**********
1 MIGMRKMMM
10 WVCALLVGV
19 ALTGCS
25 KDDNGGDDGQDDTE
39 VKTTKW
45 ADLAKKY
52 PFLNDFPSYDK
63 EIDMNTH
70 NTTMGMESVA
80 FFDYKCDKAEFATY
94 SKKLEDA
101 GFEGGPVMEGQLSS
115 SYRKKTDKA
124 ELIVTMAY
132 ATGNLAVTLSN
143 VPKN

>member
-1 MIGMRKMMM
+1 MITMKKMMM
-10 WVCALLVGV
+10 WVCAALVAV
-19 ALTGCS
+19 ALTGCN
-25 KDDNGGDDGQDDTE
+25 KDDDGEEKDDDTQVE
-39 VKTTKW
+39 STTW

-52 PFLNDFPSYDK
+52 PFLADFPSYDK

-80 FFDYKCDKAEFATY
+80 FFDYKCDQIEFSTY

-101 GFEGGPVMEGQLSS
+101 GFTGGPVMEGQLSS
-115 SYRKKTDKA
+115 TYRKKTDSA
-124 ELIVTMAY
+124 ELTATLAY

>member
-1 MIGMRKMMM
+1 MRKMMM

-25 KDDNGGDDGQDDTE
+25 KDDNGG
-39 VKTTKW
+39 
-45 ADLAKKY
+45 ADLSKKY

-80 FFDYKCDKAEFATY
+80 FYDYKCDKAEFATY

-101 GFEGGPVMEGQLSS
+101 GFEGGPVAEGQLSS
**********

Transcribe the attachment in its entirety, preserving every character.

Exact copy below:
1 MIGMRKMMM
10 WVCALLVGV
19 ALTGCS
25 KDDNGGDDGQDDTE
39 VKTTKW
45 ADLAKKY
52 PFLNDFPSYDK
63 EIDMNTH
70 NTTMGMESVA
80 FFDYKCDKAEFATY
94 SKKLEDA
101 GFEGGPVMEGQLSS
115 SYRKKTDKA
124 ELIVTMAY
132 ATGNLAVTLSN
143 VPKN

>member
-1 MIGMRKMMM
+1 MITMKKMMM
-10 WVCALLVGV
+10 WVCAALVAV
-19 ALTGCS
+19 ALTGCN
-25 KDDNGGDDGQDDTE
+25 KDDDGEEKDDDTQVE
-39 VKTTKW
+39 STTW

-52 PFLNDFPSYDK
+52 PFLADFPSYDK

-80 FFDYKCDKAEFATY
+80 FFDYKCDQIEFSTY

-101 GFEGGPVMEGQLSS
+101 GFTGGPVMEGQLSS
-115 SYRKKTDKA
+115 TYRKKTDSA
-124 ELIVTMAY
+124 ELTATLAY

>member
-1 MIGMRKMMM
+1 MRKMMM

-25 KDDNGGDDGQDDTE
+25 KDDNGG
-39 VKTTKW
+39 
-45 ADLAKKY
+45 ADLSKKY

-80 FFDYKCDKAEFATY
+80 FYDYKCDKAEFATY

-101 GFEGGPVMEGQLSS
+101 GFEGGPVAEGQLSS